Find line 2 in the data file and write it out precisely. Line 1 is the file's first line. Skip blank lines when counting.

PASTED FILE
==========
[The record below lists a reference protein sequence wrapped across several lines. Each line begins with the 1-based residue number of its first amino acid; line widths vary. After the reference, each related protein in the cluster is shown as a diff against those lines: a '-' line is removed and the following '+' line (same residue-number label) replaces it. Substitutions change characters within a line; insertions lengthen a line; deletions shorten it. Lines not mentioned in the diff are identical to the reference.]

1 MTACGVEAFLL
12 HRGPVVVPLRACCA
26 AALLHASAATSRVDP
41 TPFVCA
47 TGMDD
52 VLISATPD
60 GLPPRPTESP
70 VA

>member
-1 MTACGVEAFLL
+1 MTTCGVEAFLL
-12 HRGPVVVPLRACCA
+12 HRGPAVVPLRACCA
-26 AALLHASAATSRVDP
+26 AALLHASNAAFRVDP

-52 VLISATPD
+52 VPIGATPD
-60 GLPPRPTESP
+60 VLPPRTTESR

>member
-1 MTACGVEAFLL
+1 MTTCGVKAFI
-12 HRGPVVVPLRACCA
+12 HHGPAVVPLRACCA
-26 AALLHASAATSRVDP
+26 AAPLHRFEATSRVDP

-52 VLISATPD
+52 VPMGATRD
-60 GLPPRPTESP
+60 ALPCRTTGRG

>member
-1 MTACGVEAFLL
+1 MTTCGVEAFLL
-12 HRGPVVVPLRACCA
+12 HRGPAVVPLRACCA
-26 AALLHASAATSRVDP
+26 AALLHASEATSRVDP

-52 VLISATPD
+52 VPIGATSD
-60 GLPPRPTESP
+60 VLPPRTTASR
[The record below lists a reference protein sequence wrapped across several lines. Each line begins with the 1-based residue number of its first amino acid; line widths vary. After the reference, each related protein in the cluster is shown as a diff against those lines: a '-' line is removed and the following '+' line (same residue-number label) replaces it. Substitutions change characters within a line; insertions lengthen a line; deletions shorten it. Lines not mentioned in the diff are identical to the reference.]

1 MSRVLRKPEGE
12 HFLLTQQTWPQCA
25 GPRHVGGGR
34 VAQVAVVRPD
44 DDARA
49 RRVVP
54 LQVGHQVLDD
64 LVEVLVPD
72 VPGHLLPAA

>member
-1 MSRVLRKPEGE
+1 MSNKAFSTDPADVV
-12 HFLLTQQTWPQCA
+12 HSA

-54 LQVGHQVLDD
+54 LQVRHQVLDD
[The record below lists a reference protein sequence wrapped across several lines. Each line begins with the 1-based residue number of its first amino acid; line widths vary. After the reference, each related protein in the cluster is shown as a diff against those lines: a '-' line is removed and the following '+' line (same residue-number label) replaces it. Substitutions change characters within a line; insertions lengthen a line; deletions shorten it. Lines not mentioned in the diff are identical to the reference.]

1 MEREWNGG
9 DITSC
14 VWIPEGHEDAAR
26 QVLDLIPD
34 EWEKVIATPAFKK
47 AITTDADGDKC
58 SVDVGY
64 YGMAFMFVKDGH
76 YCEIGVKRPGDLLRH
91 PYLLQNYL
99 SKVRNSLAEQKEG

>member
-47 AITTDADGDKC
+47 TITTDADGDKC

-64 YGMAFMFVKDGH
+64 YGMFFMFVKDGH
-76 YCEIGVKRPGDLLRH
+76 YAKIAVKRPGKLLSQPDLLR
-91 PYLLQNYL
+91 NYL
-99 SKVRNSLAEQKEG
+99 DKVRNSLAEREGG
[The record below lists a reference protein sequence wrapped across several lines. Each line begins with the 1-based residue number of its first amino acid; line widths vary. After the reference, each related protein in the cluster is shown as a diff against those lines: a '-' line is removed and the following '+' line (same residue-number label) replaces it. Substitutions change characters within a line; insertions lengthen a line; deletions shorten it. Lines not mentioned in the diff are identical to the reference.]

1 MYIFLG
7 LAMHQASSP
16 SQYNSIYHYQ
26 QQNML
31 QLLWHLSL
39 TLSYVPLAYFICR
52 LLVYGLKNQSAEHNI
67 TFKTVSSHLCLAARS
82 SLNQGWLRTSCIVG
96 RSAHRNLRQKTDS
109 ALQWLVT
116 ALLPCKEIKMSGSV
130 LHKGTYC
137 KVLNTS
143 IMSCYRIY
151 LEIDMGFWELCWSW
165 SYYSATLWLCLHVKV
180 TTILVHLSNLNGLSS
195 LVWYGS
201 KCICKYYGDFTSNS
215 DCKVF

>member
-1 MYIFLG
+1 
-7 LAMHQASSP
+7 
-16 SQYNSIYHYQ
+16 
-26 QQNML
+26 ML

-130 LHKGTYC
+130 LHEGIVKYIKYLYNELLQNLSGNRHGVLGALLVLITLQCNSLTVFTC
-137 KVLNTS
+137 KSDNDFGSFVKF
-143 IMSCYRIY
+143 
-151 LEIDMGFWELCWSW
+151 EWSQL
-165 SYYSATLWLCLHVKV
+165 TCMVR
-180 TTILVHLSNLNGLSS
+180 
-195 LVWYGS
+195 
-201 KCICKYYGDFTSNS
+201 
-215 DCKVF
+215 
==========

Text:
1 MTACGVEAFLL